“Lucy” Movie Review

     After several successful producing ventures with his production company, EuropaCorp, Luc Besson returns to the director’s chair with “Lucy”, a cross genre thriller starring Scarlett Johansson.  As a director, Besson had several notable hits early in his career, including “La Femme Nikita” (1990), “Leon: The Professional” (1994), “The Fifth Element” (1997).  Those three films alone indicate Besson more than knows his way around an action film and the fact he wrote all three as well means he’s more than capable of conjuring up interesting and unique stories.  While “Lucy” is a spastic, unorthodox take on similar material last seen in the 2011 Bradley Cooper film “Limitless”, Besson intends on answering, in his own way, the question: What would a human be capable of if they were able to use 100% of their brain’s power.

     The resulting film borrows greatly from a number of science fiction films, most obviously “The Matrix”, but also channels several others as well.  Scarlett Johansson’s “Lucy” is duped into delivering a briefcase to Mr. Jang (Min-sik Choi), a high level mobster involved in the creation of a new designer drug.  In order to deliver the contents of the briefcase to a number of European countries for distribution, Jang forces Lucy, as well as several other people he has recruited, to have a kilo of the drug surgically implanted into their stomachs.  Each will then board a plane for their respective country and will be met by one of his men to facilitate the surgical removal of the drugs.  For the majority of the first act, Besson plays with this scenario, injecting a number of purposely humorous moments as it is clear he does not intend for this material to be taken seriously.  This is probably a good strategy, as the proceedings quickly transition from a drug trafficking crime thriller to a preposterous science fiction action film with the reckless abandon of the film’s namesake.

     Intercut throughout the initial scenes is a presentation given to a room full of academics and scientists by Professor Norman (Morgan Freeman).  Norman has made a career of studying the theories related to the ability of the human brain to function using more of its overall capacity.  He tells the group just slight increases in the overall percentage a person can use (humans are said to use 10% at any given time) would allow them to do everything from complicated calculations to actually controlling electrical impulses.  As Lucy proves, Norman is mostly correct.  Once Lucy arrives at her destination, she is beaten badly by a group of goons in a prison cell.  When she falls into a fetal position and is kicked directly in the stomach, the pouch holding the drugs breaks open inside her and allows the drug to flow in mass quantity directly into her system.

     The reaction her body has immediately causes a seizure that has her somehow magnetized to the concrete walls of her cell, as she slides up the walls and to the ceiling in much the same way Linda Blair did in “The Exorcist”.  Once she overcomes the initial effects, Lucy seems to realize her increased brain power.  I suppose someone would notice something like this simply because your consciousness would know what you are capable of and thus you would just act, rather than hesitate.  Lucy is now transformed into a cross between Ripley from the “Alien” films and “Carrie”, with her ability to move people and objects.  Johansson spends the rest of the film delivering each line deadpan, as if she were now Jean Claude Van Damme from “Universal Soldier”.  She now has an array of elite martial arts skills and firearms marksmanship and is virtually unstoppable.  If a bullet does hit her, she simply reaches into the hole it caused and pulls out the fragment.  She feels no pain.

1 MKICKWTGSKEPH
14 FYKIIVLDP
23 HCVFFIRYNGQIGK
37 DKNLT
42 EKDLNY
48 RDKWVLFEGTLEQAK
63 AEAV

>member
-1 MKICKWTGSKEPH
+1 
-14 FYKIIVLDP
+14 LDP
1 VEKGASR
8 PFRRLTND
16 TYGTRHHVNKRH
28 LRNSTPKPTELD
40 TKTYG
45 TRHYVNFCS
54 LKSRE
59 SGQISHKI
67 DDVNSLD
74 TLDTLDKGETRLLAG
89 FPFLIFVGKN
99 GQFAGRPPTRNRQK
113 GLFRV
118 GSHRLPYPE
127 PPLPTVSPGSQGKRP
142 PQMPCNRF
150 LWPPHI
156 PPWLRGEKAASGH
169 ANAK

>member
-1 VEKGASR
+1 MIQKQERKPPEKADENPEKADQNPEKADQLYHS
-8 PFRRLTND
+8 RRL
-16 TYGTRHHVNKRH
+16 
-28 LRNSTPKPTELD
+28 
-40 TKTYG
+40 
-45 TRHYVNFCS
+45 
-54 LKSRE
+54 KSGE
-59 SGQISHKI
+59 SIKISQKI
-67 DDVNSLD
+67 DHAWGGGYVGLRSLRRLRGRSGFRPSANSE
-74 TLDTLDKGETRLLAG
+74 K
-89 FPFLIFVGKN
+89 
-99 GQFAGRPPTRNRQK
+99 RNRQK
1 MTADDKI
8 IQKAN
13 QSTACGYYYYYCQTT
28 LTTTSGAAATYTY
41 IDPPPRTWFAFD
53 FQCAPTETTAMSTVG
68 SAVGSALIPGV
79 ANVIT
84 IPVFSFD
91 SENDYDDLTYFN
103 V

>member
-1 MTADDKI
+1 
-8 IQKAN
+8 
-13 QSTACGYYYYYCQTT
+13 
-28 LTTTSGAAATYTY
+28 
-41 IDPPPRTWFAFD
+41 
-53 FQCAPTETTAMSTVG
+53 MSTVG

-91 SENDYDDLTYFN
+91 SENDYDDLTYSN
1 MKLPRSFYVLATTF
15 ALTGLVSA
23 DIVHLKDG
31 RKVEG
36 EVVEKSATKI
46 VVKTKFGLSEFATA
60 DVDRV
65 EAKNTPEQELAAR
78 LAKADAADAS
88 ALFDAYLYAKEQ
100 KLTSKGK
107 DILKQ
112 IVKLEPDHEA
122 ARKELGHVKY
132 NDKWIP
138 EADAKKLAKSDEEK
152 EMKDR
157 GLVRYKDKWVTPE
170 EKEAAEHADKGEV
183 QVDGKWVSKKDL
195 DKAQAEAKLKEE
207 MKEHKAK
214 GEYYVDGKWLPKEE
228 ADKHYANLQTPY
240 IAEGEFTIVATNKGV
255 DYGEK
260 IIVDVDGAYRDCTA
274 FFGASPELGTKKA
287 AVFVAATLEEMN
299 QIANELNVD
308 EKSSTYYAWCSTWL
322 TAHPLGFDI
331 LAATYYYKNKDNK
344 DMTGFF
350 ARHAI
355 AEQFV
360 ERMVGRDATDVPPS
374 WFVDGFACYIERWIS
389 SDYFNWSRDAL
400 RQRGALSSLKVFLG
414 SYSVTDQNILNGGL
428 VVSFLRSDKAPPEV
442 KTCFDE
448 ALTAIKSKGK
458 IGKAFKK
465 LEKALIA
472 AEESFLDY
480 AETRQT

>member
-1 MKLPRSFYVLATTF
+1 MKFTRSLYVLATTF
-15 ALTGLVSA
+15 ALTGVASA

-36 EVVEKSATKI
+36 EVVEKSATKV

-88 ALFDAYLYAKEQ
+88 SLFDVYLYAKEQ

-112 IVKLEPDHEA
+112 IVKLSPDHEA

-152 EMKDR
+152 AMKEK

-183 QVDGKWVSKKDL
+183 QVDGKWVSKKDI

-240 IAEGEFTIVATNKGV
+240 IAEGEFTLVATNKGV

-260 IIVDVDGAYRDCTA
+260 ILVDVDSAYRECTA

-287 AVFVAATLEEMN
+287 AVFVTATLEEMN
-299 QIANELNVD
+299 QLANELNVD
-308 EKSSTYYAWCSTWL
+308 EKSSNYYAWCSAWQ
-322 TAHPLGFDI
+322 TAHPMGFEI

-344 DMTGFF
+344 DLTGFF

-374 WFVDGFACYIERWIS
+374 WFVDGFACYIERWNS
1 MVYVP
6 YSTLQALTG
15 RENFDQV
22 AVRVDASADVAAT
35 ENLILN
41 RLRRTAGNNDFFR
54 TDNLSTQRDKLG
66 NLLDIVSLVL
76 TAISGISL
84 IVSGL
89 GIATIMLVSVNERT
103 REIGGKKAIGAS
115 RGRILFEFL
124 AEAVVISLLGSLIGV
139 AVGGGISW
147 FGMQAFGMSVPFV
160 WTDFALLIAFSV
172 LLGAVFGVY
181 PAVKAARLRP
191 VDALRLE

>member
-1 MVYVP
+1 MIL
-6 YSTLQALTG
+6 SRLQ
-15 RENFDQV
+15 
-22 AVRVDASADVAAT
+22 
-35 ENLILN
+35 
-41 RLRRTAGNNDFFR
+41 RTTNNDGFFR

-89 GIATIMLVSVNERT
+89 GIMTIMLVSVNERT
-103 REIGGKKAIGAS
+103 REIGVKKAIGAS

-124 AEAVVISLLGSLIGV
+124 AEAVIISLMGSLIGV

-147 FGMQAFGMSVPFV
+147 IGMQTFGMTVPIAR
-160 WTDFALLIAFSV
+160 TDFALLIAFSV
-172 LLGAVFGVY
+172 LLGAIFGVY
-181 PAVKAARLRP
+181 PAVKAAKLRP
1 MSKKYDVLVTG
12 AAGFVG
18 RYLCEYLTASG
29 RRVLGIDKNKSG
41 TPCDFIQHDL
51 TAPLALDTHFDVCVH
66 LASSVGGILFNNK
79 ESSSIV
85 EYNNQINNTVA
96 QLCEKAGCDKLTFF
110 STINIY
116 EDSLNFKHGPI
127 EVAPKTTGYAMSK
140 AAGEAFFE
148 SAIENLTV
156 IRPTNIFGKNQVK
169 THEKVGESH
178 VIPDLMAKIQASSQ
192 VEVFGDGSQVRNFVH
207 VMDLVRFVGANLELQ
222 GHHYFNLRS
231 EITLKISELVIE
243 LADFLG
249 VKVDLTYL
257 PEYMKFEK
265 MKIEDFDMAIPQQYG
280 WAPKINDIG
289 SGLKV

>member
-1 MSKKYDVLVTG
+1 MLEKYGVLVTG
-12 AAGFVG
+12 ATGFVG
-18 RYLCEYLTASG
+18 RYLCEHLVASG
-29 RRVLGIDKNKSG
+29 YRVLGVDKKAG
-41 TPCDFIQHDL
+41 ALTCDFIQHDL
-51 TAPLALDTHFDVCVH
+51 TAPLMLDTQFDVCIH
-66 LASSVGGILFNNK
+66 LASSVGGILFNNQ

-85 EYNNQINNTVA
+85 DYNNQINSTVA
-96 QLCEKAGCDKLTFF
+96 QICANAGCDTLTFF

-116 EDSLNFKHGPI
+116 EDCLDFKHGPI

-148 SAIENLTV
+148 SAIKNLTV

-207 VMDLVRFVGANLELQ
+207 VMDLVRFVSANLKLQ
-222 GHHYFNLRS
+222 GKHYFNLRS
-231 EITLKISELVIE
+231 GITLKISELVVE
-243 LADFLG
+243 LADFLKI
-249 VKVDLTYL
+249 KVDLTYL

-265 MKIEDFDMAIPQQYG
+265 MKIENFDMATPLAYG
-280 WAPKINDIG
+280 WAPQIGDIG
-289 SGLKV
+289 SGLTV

As an audience, we’re given the percentage score each time her brain capacity increases.  With each increase, Lucy exhibits a new ability she didn’t have minutes before.  When she successfully finds Professor Norman, Lucy is able to project her image on every electronic device in his hotel room and promptly informs him she has read and completely comprehended all 20 years of his research.  From here, Besson moves the film into far reaching plot territory to put it lightly.  Lucy is seemingly no longer human and is clearly evolving into something else entirely.  Jang continues to be relentless throughout the film in his pursuit of Lucy and the drugs she possesses.  At one point, Lucy effectively befriends a skeptical police detective and this allows Besson to include the obligatory car chases and running gun battles he is famous for.

     Obviously the thought of a person having the ability to use 100% of their brain power is, in reality, uncharted territory.  You get the feeling a screenwriter could really come up with any outlandish story and the audience would have no choice but to accept it since they would be unable to disprove the resulting scenario with any kind of fact or standing.  Besson certainly feels that way, as his film delves into the bizarre and unbelievable well before the story enters its third act.  This isn’t to say there is anything fundamentally wrong “Lucy”; however, it is imperative one approaches the film with a complete suspension of disbelief.  Otherwise, plot holes will open up bigger than the Grand Canyon and you’re apt to dismiss the entire thing as ridiculous.  GRADE: C+